Figure 3

Figure 3

To assess the association between the 2 outcomes, Spearman correlation coefficients were calculated between heart rate and mYPAS at each time point. Only a weak correlation was observed between heart rate and mYPAS at T1 (r = 0.32, P = 0.002); there was no significant correlation between heart rate and mYPAS at T2 and T3 (r = 0.16, P = 0.12 and r = 0.17, P = 0.10, respectively).

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The use of distraction techniques for anxiolysis is familiar to pediatric anesthesiologists. Stress can be minimized by methods as simple as challenging the child to “to blow up the balloon” or as elaborate as dressing up in clown costumes.28 However, technology that is popular among many children worldwide might offer more complete distraction and anxiety management. A recent editorial predicts that computer-aided distraction, if proven as effective as midazolam, may become a common anxiolytic tool.29

The primary goal of this study was to determine whether distraction with video glasses has anxiolytic efficacy through comparison with midazolam premedication, the current “gold standard” in treating preoperative anxiety. Most children in each intervention group demonstrated some anxiety throughout the perioperative period, with the exception of the video glasses—only group at time of transport to the OR. Our results indicate that the level of preoperative anxiety experienced by a child given midazolam or video glasses or both is the same, because there was no difference in anxiety among groups at each of the 3 time points.

Previous studies measuring the effect of interventions on preoperative anxiety have examined mYPAS changes between baseline and inhaled induction, because the latter event is associated with the greatest levels of distress.10,30 During this time period, we found modest increases in anxiety in the midazolam and the midazolam plus video glasses groups, while no significant increase was found in the video glasses only group. We cannot interpret this to mean that the video glasses group outperformed both groups with midazolam, as the increases in mYPAS were not clinically significant (<15 points). Between baseline and transport to the OR, a time point which is unique to this study, mYPAS scores did not change in any of the 3 groups, indicating that parent separation did not affect anxiety. Therefore, all 3 interventions prevented clinically significant increases in preoperative anxiety from baseline. The goal of pharmacologic or behavioral anxiolytics may be to mitigate large spikes in anxiety that could have deleterious postoperative consequences.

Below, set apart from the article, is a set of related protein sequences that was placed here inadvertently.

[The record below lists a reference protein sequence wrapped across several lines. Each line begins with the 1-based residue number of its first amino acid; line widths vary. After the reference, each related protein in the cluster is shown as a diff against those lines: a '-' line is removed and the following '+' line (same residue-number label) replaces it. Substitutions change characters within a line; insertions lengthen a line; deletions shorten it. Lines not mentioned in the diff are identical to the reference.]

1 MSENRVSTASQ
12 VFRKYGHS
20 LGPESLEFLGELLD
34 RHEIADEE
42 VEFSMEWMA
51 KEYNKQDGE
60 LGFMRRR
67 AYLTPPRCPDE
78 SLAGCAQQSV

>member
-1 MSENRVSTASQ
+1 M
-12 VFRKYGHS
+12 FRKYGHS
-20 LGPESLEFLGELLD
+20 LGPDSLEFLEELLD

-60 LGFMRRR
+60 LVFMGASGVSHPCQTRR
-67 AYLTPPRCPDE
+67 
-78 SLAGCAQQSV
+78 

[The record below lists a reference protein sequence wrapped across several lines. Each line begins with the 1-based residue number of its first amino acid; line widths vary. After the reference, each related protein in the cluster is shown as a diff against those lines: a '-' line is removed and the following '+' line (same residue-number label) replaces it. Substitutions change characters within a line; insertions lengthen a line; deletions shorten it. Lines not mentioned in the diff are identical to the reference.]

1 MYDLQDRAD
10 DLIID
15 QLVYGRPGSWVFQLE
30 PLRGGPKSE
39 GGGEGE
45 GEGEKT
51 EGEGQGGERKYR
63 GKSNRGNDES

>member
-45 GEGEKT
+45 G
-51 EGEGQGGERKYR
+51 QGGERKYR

Although heart rate correlated with anxiety and was comparable among groups before intervention, this correlation was not observed during transport to the OR nor at induction. The increase in heart rate at the time of transport may be attributed to influences other than anxiety, such as physical movement, and heart rate is probably not an accurate secondary measure of anxiety in the preoperative setting.

The limitations of our study included lack of placebo control and potential observer bias. Because it is standard of care at our hospitals to provide preoperative anxiolysis to all children, we did not recruit subjects to a true control group that would receive neither medication nor video glasses. Studies using a behavioral assessment tool such as the mYPAS to measure anxiety are limited by observer bias. Raters could not be blinded to the intervention group because of the obvious placement of video glasses. However, observers were blind to group assignment when recording initial anxiety scores at baseline before intervention. It should also be noted that, although our observers were trained until a consistent level of agreement in anxiety scores was reached, we did not retain the data required to report their inter- and intrarater reliability. We encountered resistance from some patients and their families regarding the type of media offered. Patient recruitment may have been more extensive with a broader scope of movies and television programs catering to various languages and cultures. As we excluded those younger than 4 years of age from study participation on the premise that they would be unable to remain attentive to video glasses, our findings are not applicable to very young children experiencing preoperative anxiety. A final limitation to our approach is that postoperative markers of anxiety including emergence delirium and behavioral dysfunction were not measured.

Parents did not accompany subjects beyond the preoperative holding area in accordance with common practice in our hospitals. An evidence-based review of parental presence during induction found little anxiolytic influence of parents during transport to or within the OR31 although there are data to suggest that parental presence became more common between the 1990s and 2000s.32 Parents themselves might gain relief when their children are distracted, regardless of whether they have a calming effect. Since the conclusion of our study, it has been reported that increases in parental anxiety are mitigated when children watch audio-visual cartoons with subject matter that prepares them for the perioperative experience.33 The evaluation of other pediatric applications for video glasses might therefore benefit from a study arm for parents as well.